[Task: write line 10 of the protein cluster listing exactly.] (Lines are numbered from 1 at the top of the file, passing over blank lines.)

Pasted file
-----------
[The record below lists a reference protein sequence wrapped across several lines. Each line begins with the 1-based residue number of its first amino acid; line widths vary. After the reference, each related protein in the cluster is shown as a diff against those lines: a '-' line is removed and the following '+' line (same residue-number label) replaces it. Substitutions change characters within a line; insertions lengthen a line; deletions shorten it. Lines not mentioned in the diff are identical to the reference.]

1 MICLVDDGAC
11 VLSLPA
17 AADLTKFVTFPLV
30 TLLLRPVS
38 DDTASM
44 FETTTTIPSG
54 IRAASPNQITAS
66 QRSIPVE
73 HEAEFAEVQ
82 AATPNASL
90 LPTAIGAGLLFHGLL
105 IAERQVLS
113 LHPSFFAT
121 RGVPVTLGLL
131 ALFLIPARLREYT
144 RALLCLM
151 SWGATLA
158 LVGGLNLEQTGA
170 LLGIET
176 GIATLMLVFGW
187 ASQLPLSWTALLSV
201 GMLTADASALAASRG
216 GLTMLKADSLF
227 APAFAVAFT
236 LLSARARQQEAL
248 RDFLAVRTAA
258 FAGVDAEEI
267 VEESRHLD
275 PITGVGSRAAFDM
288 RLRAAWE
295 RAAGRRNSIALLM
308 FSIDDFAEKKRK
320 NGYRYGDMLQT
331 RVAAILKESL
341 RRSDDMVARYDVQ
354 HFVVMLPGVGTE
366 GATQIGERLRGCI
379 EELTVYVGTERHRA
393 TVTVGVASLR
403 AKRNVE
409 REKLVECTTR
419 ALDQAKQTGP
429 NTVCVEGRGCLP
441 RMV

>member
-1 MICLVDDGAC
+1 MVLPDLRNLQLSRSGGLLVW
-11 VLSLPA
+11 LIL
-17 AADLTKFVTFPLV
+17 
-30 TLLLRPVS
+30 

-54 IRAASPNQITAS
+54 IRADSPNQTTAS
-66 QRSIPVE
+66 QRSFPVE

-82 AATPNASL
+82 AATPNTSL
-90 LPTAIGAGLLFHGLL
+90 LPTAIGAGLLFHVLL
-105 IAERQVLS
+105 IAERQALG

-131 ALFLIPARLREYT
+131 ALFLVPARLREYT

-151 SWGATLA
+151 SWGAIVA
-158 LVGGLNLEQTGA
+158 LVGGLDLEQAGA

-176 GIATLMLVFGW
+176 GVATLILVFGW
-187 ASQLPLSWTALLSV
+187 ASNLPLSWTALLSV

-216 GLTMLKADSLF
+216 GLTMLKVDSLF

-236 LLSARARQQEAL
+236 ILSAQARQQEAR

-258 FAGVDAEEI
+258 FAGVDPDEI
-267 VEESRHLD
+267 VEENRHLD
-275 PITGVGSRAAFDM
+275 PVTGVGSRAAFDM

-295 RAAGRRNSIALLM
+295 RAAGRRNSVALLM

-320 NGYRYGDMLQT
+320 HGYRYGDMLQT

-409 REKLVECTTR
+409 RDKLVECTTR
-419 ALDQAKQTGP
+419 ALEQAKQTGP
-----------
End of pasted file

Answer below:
73 HEAEFAEVQ